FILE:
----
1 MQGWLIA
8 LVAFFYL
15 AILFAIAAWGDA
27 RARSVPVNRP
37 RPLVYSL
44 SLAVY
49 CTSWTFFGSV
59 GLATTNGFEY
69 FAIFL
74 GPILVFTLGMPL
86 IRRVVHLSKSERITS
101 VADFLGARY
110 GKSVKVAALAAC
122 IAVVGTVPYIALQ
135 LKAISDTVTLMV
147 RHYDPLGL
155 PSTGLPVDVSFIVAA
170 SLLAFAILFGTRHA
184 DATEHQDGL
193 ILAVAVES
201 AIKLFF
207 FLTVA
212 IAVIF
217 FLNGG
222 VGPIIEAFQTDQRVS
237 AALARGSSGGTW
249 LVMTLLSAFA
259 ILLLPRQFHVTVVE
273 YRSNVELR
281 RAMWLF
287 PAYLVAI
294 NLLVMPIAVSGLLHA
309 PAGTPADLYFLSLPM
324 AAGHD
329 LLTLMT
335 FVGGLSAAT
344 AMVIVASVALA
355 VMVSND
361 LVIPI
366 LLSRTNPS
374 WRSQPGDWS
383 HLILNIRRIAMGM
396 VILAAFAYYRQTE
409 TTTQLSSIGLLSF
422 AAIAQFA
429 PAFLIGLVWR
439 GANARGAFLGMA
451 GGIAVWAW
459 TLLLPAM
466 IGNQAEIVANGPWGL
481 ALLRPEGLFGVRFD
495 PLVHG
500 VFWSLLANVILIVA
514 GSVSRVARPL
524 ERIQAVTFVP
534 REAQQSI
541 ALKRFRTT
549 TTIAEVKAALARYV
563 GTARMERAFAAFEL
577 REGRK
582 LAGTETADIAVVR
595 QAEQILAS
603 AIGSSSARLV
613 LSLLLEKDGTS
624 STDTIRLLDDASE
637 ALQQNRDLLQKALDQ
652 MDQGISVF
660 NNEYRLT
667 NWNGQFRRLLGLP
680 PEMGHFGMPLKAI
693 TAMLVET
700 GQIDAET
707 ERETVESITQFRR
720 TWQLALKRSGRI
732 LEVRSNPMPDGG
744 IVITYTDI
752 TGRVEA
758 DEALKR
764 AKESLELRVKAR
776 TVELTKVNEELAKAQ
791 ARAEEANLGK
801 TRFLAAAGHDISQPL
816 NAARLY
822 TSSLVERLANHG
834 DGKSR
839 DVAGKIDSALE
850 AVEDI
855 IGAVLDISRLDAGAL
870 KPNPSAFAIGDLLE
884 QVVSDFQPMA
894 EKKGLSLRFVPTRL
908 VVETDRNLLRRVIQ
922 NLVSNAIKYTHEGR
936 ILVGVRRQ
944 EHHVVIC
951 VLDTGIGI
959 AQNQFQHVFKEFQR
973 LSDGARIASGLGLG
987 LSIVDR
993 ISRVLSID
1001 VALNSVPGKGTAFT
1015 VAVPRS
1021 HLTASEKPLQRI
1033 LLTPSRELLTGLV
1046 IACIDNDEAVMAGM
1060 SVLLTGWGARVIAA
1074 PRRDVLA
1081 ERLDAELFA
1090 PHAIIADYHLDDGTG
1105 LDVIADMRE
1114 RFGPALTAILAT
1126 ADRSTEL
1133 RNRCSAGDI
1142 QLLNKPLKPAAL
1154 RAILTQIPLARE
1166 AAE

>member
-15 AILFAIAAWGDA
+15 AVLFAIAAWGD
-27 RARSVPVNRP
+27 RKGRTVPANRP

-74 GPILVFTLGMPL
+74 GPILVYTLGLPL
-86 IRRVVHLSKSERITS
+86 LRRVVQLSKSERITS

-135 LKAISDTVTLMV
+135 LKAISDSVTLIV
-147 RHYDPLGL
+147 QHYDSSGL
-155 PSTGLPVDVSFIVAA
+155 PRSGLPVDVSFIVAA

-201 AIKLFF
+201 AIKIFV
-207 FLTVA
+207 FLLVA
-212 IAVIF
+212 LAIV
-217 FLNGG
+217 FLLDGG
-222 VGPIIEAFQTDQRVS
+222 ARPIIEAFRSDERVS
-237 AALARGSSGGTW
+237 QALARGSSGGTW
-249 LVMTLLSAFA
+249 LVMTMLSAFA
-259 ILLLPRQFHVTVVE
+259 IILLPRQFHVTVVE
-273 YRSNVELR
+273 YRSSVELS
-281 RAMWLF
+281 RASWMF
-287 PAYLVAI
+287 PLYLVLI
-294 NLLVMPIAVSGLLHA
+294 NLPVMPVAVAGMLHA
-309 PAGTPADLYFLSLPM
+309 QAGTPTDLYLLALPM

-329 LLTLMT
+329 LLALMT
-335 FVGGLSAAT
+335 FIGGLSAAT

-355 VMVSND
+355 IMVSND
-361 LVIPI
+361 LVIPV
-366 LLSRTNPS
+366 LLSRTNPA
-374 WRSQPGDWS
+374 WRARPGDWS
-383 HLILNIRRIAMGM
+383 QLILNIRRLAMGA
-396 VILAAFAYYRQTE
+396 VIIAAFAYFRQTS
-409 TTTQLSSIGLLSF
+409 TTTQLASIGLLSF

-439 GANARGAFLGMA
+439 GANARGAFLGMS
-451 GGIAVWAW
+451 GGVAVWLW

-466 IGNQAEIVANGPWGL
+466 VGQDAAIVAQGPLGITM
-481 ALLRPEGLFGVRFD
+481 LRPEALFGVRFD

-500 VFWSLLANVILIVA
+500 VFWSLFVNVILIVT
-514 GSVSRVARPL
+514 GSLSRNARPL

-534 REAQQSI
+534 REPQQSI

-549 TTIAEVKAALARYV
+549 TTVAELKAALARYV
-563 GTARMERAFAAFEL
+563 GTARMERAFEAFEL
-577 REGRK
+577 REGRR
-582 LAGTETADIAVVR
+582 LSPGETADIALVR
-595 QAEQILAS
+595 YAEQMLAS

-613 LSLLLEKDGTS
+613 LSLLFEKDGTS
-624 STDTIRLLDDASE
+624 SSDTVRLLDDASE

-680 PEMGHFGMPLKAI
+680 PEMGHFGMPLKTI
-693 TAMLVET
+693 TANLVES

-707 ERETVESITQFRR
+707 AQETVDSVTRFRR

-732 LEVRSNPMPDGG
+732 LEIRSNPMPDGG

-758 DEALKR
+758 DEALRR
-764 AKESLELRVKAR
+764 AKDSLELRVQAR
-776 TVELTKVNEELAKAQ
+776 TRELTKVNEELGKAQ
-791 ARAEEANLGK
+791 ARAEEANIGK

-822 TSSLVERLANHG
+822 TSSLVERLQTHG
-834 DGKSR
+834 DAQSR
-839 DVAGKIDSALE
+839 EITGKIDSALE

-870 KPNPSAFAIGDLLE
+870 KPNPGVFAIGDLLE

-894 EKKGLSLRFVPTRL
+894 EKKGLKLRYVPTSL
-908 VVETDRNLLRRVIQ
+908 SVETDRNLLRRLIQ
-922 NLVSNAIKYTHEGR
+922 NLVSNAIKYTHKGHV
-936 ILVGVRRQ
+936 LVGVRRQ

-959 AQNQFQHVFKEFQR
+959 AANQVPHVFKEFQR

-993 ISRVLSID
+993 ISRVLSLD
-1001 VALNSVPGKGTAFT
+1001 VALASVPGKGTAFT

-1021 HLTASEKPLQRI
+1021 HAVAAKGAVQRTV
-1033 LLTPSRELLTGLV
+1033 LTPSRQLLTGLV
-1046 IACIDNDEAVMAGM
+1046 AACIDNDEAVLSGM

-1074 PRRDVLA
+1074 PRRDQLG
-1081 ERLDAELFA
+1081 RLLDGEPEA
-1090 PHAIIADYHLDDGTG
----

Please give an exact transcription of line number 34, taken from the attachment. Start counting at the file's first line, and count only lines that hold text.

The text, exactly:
324 AAGHD